I don't think I want a world that ignores my Blackness, my masculinity, my height, my weight, my family, my hometown, my language, or anything else that makes me, me. I want a world that acknowledges those qualities, embraces them, challenges me to constantly critique and improve them, and allows me the freedom to pursue my dreams precisely because I am all of those things and more. I want a world that understands the following: It is often the acknowledgement & celebration of our differences that enables & enhances our humanity.If we understand while while the acknowledgement and celebration of differences often, but not exclusively, enable and enhances the humanity of persons, then we can imaging a world that challenges people to constantly critique and improve their individual qualities, and allows people the freedom to pursue their dreams, but neither acknowledges nor embraces those qualities. Then we are left with a question, namely, would the freedom to pursue dreams, or the critique or improvement of the self be notably different if the rationale behind them were different? If they were precisely because of the shared humanity that we all have, and nothing else, would anyone be able to perceive the difference?
Wade G. Morgan. "Differences, Equality, & The Oscars: A Reflection on Stacey Dash's Comments"
The question is an important one because it drives at the heart of what it means to be equal. In unequal societies, where factors such as sex, ethnicity, language, sexuality or what have you mean that some people have the freedom to improve themselves and pursue their dreams at the direct expense of others, are the remaining differences between individuals in the dominant group embraced and celebrated? Or are they often ignored - seen perhaps as important to the individual and those close to them, but without significance in the greater scheme of things?
If, during the long stretch of American history when the superiority of White Americans was taken for granted and encoded into law, White people acknowledged and celebrated their differing heights, weights, family backgrounds, et cetera, then it makes perfect sense to continue that tradition into today. And you could wonder, if this had been the status quo in the relatively recent past, why there is such a push to alter it today. Perhaps some suspicion would be justified.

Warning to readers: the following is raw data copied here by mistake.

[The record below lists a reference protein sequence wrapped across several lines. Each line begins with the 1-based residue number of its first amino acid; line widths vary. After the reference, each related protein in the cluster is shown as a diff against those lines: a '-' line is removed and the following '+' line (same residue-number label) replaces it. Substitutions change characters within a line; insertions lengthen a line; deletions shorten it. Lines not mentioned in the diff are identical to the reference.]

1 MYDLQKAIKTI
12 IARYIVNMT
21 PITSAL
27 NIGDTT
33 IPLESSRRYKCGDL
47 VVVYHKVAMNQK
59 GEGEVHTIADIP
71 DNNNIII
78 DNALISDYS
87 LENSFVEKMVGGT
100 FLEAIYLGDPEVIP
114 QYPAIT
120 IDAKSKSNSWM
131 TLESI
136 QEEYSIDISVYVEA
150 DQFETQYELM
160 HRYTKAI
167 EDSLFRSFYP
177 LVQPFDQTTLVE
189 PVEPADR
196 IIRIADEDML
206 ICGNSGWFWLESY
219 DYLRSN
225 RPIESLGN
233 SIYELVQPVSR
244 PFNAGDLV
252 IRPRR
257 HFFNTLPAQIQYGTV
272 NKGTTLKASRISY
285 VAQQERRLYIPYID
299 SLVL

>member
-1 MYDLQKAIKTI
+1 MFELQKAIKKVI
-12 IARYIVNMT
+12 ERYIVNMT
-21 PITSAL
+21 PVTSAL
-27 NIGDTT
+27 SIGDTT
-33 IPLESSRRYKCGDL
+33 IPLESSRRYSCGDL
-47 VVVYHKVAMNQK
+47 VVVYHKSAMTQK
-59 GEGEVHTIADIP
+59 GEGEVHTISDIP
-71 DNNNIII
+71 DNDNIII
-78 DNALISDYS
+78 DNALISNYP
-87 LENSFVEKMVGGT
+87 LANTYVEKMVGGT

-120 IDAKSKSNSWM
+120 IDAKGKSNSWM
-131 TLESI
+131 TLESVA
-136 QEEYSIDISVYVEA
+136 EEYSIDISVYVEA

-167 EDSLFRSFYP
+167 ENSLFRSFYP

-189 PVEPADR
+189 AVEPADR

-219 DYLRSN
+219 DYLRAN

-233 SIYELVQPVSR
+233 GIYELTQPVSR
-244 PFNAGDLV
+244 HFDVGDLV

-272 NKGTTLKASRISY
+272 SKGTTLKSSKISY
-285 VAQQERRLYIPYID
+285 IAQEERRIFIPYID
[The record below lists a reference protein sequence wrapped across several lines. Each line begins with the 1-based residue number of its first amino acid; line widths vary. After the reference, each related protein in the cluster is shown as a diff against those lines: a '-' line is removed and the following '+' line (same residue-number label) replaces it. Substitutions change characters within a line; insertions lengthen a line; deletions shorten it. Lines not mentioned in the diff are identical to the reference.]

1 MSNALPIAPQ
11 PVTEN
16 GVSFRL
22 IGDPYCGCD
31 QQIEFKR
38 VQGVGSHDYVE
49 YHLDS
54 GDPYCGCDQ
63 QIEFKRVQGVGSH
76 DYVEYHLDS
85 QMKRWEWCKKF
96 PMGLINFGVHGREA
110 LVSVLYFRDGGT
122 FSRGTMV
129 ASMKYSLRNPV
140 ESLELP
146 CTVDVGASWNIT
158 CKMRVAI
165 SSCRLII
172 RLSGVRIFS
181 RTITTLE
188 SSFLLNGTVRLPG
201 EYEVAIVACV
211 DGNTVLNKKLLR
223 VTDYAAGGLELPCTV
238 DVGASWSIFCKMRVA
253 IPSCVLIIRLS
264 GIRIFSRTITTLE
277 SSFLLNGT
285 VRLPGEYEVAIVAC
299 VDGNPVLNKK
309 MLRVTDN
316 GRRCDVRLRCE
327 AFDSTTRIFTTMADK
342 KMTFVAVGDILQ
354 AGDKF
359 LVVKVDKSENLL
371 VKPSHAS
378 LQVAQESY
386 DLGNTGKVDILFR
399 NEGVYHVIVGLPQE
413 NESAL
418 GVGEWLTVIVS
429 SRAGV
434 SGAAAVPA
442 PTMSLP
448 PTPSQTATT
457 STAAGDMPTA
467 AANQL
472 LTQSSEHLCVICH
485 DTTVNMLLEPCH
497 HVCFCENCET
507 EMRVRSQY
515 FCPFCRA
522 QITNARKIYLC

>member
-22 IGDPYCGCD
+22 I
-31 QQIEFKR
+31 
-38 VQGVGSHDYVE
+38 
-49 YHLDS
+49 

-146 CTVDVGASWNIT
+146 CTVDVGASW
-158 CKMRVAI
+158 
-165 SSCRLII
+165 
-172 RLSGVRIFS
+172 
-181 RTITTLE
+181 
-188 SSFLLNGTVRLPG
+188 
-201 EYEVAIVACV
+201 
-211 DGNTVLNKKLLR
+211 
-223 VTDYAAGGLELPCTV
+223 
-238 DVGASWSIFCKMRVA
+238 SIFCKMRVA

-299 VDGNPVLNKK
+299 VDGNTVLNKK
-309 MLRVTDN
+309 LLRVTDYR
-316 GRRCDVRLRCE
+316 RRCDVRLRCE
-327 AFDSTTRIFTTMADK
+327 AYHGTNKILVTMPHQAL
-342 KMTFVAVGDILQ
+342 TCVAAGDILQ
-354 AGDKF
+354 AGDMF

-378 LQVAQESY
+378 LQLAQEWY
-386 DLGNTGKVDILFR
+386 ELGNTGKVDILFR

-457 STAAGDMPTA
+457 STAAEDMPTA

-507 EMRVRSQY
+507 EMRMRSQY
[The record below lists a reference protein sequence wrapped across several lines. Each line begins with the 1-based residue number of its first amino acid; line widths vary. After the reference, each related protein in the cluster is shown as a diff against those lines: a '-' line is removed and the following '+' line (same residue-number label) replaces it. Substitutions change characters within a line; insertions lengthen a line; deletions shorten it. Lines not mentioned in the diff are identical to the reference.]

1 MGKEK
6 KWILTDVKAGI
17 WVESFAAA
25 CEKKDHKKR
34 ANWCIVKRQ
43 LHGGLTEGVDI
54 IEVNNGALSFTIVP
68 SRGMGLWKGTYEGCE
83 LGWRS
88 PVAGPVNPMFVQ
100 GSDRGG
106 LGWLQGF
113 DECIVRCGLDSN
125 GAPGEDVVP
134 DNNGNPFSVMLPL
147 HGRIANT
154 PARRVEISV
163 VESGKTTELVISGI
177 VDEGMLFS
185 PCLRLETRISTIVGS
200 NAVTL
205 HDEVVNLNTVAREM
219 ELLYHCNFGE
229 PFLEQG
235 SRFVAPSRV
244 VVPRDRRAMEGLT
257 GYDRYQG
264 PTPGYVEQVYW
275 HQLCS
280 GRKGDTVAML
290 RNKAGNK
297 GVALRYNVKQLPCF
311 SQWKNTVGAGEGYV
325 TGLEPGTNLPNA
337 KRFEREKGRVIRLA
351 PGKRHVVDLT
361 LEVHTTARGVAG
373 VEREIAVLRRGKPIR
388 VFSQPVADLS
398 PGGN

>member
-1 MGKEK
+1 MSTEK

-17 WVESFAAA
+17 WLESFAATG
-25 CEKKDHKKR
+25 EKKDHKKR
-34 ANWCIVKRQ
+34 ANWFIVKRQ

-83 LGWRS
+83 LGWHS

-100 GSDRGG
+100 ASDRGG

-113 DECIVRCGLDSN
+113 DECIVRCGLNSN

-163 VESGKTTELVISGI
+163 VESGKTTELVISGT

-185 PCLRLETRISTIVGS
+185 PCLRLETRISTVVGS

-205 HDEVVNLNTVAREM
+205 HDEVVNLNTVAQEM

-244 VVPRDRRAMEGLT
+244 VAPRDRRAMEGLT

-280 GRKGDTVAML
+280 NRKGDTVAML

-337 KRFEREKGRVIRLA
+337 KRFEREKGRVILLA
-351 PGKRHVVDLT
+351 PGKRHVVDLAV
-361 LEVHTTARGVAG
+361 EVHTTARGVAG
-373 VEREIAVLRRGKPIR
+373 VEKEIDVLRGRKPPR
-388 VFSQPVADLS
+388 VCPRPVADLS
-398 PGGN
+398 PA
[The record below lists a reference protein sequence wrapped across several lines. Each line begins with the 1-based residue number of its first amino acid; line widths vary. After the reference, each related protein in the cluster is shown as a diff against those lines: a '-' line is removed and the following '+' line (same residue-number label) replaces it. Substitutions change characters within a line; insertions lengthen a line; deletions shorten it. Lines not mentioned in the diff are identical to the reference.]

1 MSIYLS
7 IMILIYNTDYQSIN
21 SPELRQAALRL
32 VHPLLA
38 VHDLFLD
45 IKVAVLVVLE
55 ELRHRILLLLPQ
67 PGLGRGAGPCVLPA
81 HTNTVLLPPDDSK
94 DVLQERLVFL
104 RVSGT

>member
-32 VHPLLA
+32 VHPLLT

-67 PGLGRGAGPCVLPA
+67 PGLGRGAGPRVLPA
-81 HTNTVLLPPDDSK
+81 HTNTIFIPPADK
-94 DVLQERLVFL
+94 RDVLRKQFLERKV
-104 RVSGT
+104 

But if they didn't care, if a White person from New Jersey were not seen as being any different than a White person from South Carolina, then perhaps we should ask why it should be considered important that the individual traits that make us, us be taken into account. For much (and in the minds of some people, all) of American history, to not be a member of the White, Anglo-Saxon Protestant class of American meant constantly being told, in innumerable ways, "You're different, and that's bad." Given this, it is understandable that we would want the current ethos to be one of "You're different, and that's good." But if others have not needed to hear this down through the years, why should we desire it now?
Mr. Morgan asks a probing question when he wonders: "Rather than assume that differences disable cohesion, what if we assumed that differences enable cohesion?" But there is another question that goes unasked: "What if we assumed that similarities enable cohesion?" Note that this is not the same as assuming that differences disable cohesion. There is no particular reason to suspect that just because either similarities or differences enable cohesion, than the other must, by definition, disable the same. It is entirely possible that both work, and perhaps equally well. And if Americans of the past used their similarities to enable cohesion, why would we assume that they taught their descendants in the present to do things any differently? Or that we will teach them to do so?
There would a distinct irony were it to turn out that the primary obstacle to cohesion was the very language of cohesion. But it would not be unprecedented. Irony has rarely been in short supply.